Two omens of apocalypse, or perhaps global salvation: During the 2002 World Cup, the English midfielder David Beckham, famed bender of the ball, styled his hair in a mohawk. Almost instantly, Japanese adolescents appeared with tread marks on their shorn heads; professional women, according to the Japanese newsmagazine Shukan Jitsuwa, even trimmed their pubic hair in homage. A bit further west, in Bangkok, Thailand, the monks of the Pariwas Buddhist temple placed a Beckham statuette in a spot reserved for figures of minor deities.
It should surprise no one that this London cockney has replaced basketball icon Michael Jordan as the world's most transcendent celebrity athlete. After all, more than basketball or even the World Bank and the International Monetary Fund, soccer is the most globalized institution on the planet.
Soccer began to outgrow its national borders early in the post-World-War-II era. While statesman Robert Schuman was daydreaming about a common European market and government, European soccer clubs actually moved toward union. The most successful clubs started competing against one another in regular transnational tournaments, such as the events now known as Champions League and the Union of European Football Associations Cup. These tournaments were a fan's dream: the chance to see Juventus of Turin play Bayern Munich one week and FC Barcelona the next. But more important, they were an owner's dream: blockbuster fixtures that brought unprecedented gate receipts and an enormous infusion of television revenue. This transnational idea was such a good one that Latin America, Africa, and Asia quickly created their own knockoffs.
Once competition globalized, the hunt for labor resources quickly followed. Club owners scoured the planet for superstars that they could buy on the cheap. Spanish teams shopped for talent in former colonies such as Argentina and Uruguay. Argentina plundered the leagues of poorer neighbors such as Paraguay. At first, this move toward an international market inspired a backlash. Politicians and sportswriters fretted that the influx from abroad would quash the development of young local talent. In Spain, for example, dictator Francisco Franco prohibited the importation of foreign players. Brazil's government declared Pelé a national treasure in 1961 and legally forbade his sale to a foreign team. But these stabs at nationalist economics could not ultimately stave off the seductive benefits of cheap, skilled labor from abroad. And, after a while, the foreign stars were needed to compete at the highest levels of European soccer. The game evolved to the point where an English club might field a team without any Englishmen.
By the 1990s, capital frictionlessly flowed across borders in the global soccer economy. European clubs not only posted scouts throughout the developing world, they also bought teams there. Ajax of Amsterdam acquired substantial shares of outfits in Cape Town and Ghana. Newcastle United began using China's Dalian Shide Football Club as a feeder. The biggest clubs started to think of themselves as multinational conglomerates. Organizations such as Manchester United and Real Madrid acquired a full portfolio of cable stations, restaurants, and megastores, catering to audiences as far away as Kuala Lumpur and Shanghai. Even with last year's dull markets, Manchester United's pretax profits for the 12 months ending on July 31, 2003, exceeded $65 million.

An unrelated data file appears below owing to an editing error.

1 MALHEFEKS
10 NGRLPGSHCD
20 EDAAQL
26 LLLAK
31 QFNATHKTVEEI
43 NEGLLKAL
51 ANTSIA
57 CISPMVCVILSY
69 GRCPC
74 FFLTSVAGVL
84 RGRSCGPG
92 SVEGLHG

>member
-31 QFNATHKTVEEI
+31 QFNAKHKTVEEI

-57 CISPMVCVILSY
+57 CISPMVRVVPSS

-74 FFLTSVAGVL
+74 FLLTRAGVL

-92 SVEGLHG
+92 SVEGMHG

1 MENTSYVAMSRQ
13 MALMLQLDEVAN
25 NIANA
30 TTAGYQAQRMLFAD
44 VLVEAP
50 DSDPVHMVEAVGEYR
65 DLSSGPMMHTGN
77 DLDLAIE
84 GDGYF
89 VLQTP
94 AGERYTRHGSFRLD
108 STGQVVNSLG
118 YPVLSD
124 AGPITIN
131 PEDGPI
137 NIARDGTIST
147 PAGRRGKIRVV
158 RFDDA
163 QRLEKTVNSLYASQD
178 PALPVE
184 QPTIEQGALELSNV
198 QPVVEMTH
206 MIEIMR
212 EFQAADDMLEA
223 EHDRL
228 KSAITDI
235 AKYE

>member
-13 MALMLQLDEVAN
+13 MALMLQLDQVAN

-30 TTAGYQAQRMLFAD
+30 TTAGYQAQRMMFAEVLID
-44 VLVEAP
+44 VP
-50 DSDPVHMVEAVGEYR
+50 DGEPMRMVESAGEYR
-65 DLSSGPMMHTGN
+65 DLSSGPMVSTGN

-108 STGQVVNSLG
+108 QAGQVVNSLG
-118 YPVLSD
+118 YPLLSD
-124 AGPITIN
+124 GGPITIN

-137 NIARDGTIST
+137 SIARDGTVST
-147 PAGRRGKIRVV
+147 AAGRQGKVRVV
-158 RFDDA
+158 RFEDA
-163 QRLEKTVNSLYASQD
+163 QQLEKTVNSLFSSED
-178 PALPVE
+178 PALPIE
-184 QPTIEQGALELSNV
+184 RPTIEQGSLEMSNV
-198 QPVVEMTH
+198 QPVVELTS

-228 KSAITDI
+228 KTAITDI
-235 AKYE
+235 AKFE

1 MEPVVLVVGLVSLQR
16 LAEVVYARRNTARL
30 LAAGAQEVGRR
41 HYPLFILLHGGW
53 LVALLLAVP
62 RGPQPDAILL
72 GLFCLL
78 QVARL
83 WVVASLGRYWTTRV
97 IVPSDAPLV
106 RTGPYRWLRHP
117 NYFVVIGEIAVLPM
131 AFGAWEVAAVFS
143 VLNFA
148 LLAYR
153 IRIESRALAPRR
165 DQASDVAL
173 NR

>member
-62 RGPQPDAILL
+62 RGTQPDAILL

It is ironic, then, that soccer, for all its one-worldist features, doesn't evince the power of the new order as much as expose its limits. Manchester United and Real Madrid may embrace the ethos of globalization by accumulating wealth and diminishing national sovereignty. But a tangle of intensely local loyalties, identities, tensions, economies, and corruption endures -- in some cases, not despite globalization, but because of it.
ENGLAND, HALF ENGLISH?
During Franco's rule, the clubs Athletic Bilbao and Real Sociedad were the only venues where Basque people could express their cultural pride without winding up in jail. In English industrial towns such as Coventry and Derby, soccer clubs ballasted together communities amid oppressive dinginess. It wasn't just that many clubs had deep cultural roots. Each nation evolved its own particular style of play -- the Italian doctrine of catenaccio (or defensive lockdown), Brazilian samba soccer, and so on. In part, these were easy clichés. But to anyone who watched World Cups, they were also undeniably true clichés.
Three years ago, England, birthplace of the beautiful game, handed over its national team to a Swedish manager named Sven Goran Eriksson. It is difficult to convey just how shocked English fans felt. For much of the nation's soccer history, beloved, quintessentially English characters had run the team. These “lads," typically ex-players, often turned a blind eye when their squads drank lager on the eve of big games, and forgave men for lack of training so long as they spilled their guts on the field. For all their inspirational power, though, these English managers tended to lack tactical acumen. They recycled stodgy formations that encouraged the same, ineffectual mode of attack -- a long ball kicked over the midfield to a lone attacker, a style that perfectly reflected stereotypes about stiff-upper-lip English resoluteness. Their lack of creativity was evident in the national trophy case. Despite England's singular place in the game's history, it has won a lone World Cup (in 1966, as the tournament's host team), and not a single European championship.